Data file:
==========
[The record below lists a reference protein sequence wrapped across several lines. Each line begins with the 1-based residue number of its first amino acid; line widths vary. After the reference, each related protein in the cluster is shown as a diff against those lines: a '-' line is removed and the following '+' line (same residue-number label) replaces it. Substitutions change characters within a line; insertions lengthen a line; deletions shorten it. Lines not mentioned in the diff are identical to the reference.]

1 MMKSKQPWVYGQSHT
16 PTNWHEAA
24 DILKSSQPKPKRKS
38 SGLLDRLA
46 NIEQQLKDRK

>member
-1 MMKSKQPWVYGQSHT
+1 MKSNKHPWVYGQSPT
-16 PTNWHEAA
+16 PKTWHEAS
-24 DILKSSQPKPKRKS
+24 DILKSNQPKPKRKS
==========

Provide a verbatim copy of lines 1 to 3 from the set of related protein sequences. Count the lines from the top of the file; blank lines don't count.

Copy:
[The record below lists a reference protein sequence wrapped across several lines. Each line begins with the 1-based residue number of its first amino acid; line widths vary. After the reference, each related protein in the cluster is shown as a diff against those lines: a '-' line is removed and the following '+' line (same residue-number label) replaces it. Substitutions change characters within a line; insertions lengthen a line; deletions shorten it. Lines not mentioned in the diff are identical to the reference.]

1 MMKSKQPWVYGQSHT
16 PTNWHEAA